The resource was developed by the NCTSN Justice Consortium Attorney Work Group, co-chaired by Christopher Branson, Ph.D., Carly Baetz, JD, Ph.D., and Eva Klain, JD (ABA Center on Children and the Law).

Published in Attorneys
Tuesday, 24 January 2017 10:33

Child Maltreatment 2015

Based on State-level data from the National Child Abuse and Neglect Data System (NCANDS), Child Maltreatment 2015 presents an aggregate view of child abuse and neglect in the United States. This resource includes information on the reports made to child protective services (CPS), the children involved in CPS cases, child fatalities, perpetrators of child abuse and neglect, and available services.

 Highlights from Child Maltreatment 2015 include the following:

  • Neglect was the most common type of child maltreatment in 2015, which 75.3 percent of victims experienced.
  • For States able to report on the alcohol abuse caregiver risk factor, 10.3 percent of victims and 5.5 percent of nonvictims were reported with this caregiver risk factor. For reporting States, 25.4 percent of victims and 8.1 percent of nonvictims were reported with the drug abuse caregiver risk factor.
  • For 2015, an estimated 1,670 children died of abuse and neglect at a rate of 2.25 deaths per 100,000.

The U.S. Department of Health and Human Services' Administration for Children and Families (ACF) released this report as the 26th in a series designed to collect and analyze State child abuse and neglect statistics. The Child Maltreatment series is used to assess the efficacy of Federal programs and inform researches, practitioners, and advocates around the world.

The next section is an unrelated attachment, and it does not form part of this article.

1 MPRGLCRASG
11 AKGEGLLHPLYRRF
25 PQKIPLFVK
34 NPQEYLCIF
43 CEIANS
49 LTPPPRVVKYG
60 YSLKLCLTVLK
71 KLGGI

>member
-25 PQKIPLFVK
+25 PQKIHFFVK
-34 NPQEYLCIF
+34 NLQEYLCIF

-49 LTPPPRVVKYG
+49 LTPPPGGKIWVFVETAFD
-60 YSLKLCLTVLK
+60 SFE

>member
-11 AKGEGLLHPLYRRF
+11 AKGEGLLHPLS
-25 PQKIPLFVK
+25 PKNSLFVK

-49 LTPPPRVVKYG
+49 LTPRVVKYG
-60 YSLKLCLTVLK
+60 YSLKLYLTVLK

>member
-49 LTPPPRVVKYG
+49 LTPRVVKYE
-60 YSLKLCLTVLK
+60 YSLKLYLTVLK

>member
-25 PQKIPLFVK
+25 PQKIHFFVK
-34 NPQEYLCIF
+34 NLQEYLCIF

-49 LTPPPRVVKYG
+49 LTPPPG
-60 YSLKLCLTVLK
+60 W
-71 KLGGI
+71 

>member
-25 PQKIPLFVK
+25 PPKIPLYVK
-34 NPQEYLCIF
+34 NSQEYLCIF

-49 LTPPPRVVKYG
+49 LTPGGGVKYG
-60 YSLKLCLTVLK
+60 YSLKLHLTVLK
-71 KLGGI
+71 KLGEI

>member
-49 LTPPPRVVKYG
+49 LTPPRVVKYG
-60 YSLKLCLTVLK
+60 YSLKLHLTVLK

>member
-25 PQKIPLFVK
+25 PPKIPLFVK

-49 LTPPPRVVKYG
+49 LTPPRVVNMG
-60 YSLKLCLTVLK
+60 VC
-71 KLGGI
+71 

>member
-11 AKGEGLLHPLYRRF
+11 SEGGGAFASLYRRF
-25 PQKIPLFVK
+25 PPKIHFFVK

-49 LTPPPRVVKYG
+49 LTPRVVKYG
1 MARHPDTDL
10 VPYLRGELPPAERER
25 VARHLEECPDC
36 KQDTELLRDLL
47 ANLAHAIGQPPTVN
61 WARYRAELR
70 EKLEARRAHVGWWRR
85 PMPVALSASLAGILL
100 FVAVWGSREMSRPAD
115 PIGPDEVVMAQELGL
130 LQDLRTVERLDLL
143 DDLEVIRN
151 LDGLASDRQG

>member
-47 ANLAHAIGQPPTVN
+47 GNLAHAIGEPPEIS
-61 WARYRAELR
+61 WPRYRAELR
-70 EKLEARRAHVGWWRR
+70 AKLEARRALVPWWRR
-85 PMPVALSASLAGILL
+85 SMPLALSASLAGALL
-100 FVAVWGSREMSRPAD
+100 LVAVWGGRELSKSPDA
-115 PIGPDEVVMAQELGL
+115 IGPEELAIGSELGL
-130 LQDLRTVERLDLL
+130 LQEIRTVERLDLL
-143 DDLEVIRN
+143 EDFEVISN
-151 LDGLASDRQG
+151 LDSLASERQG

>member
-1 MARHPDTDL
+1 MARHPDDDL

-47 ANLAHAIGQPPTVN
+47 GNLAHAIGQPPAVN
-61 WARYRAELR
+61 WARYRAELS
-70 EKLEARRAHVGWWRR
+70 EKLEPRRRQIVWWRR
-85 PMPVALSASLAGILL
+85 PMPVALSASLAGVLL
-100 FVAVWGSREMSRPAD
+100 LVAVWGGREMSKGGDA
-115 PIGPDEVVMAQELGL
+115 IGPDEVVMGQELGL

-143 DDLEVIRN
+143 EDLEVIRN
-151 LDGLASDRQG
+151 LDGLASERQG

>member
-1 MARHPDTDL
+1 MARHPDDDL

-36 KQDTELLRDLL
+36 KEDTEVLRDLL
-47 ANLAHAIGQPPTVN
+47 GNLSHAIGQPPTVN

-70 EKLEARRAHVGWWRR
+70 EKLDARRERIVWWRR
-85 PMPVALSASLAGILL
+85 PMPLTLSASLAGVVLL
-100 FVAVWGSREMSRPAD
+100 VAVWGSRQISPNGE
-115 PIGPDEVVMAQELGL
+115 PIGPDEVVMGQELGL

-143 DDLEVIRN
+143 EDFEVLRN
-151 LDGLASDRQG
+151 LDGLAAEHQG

The full Child Maltreatment 2015 report is available to view and download on the Children's Bureau website, along with access to archived Child Maltreatment reports 1995–2014.

 Published January 2017.

 

Published in Data & Technology

This report begins with a review of federal appropriations activity in FY2015 as it relates to child welfare programs, including the effect of the automatic spending cuts, known as sequestration. The rest of the report provides a short description of each federal child welfare program, including its purpose and recent (FY2012-FY2015) funding levels. Information is provided that indicates final FY2015 child welfare funding ($7.971 billion) was appropriated as part of the Consolidated and Further Continuing Appropriations Act, 2015 (P.L. 113-235). It is explained that beginning with FY2013, some discretionary and mandatory funding amounts appropriated for child welfare programs have been reduced under the sequestration measures provided for in the Budget Control Act (P.L. 112-25), and that the effect of these sequestration measures varies by fiscal year and type for funding authority. It is determined that for FY2015, funding provided on a discretionary basis in P.L. 113-235 is within the established spending caps and is not expected to be affected by sequestration. The report goes on to explain that the largest amount of federal funding provided to child welfare programs is through mandatory funding authorized under Title IV-E of the Social Security Act and is statutorily exempted from sequestration; however, a few child welfare programs that receive mandatory funding may be subject to sequestration, including funding provided for the Promoting Safe and Stable Families Program. For nonexempt mandatory child welfare funding, it is reported the final FY2015 funding level must be reduced from the otherwise appropriated levels by 7.3%. 16 tables and 100 references.

Access the full report here.